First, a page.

The mother of a New Zealander who died in a Sydney detention centre has accused the Government of sitting on its hands and not looking after its citizens in Australian detention centres.
Hera Peihopa believes her son Rob Peihopa, 42, died in a fight, and is blaming private prison operator Serco for his death.
Mr Peihopa died at Villawood in early April, and initial reports suggested he died of a heart attack.
He had served two years in prison for his part in a police chase and was fighting deportation at the end of his sentence, so he could stay close to family in Australia.
His mother Hera told The Nation programme that she was initially told her son collapsed after a visit to the gym, but a coroner had since told her further investigation was needed.
"When I saw his body three days after he died I saw evidence of a fight. He had injuries on his face, bruising and he had injuries behind his head."
She suspected he had been attacked by a group, but had been told by police the detention centre's security camera system did not adequately capture the incident.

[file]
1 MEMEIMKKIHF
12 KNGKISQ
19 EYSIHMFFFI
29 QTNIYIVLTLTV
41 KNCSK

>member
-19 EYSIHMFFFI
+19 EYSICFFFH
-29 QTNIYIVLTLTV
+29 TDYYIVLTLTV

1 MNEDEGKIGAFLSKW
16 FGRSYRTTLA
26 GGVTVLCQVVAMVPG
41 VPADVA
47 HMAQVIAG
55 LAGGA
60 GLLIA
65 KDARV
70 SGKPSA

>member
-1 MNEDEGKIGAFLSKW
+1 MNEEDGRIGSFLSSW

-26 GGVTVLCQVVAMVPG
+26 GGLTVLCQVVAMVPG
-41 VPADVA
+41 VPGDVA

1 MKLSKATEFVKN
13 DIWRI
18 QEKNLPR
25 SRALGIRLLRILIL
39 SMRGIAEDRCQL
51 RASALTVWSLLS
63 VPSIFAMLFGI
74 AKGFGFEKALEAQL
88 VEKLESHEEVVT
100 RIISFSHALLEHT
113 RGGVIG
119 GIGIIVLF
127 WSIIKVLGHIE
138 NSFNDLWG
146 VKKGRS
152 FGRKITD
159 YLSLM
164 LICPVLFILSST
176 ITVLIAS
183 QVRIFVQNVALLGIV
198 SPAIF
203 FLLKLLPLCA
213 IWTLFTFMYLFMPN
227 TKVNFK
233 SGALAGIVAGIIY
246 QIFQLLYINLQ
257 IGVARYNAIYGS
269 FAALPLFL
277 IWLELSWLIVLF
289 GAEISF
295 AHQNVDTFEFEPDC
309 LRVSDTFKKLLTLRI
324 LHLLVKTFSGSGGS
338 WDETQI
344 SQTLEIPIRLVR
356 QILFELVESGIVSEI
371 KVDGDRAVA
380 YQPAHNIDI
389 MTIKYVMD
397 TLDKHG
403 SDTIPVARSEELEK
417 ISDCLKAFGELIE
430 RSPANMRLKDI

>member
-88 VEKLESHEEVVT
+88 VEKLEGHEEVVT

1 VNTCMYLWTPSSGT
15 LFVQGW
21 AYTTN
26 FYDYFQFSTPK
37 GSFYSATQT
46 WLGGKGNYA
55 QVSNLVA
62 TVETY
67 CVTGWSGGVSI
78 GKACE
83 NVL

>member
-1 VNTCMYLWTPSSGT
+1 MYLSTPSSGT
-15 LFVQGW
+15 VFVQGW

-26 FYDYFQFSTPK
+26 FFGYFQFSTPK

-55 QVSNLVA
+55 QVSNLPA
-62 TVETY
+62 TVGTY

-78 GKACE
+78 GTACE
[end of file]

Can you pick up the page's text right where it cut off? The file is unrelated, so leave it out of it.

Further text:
"I blame Serco. They're the security company. They're responsible for our boys."
However, Ms Peihopa also says the Australian Government should be more understanding of the detainees who appeal.
"With the detainees I really believe that any appeals that they put forward should be considered," she says.
"If they've got good family reasons why they should be here [in Australia] they should be given some consideration, not just totally overlook those long connections."
Ms Peihopa says the New Zealand government has contacted her to explain the procedures she can follow and how they work, but added she does not feel supported.
"I've not found them very helpful to me at all."
Serco's long-term contract on Mt Eden prison in Auckland was cut short by Corrections in July last year following weeks of revelations about prison fight clubs, access to contraband and poor inmate behaviour.
Ms Peihopa described her son as a "compassionate person".
Australia has been criticised for tough new immigration laws that allow it to deport any non-citizen who has served a sentence of 12 months or more, or failed a character test.
The rules have caught out many New Zealanders who have lived in Australia for years and no longer have roots in New Zealand.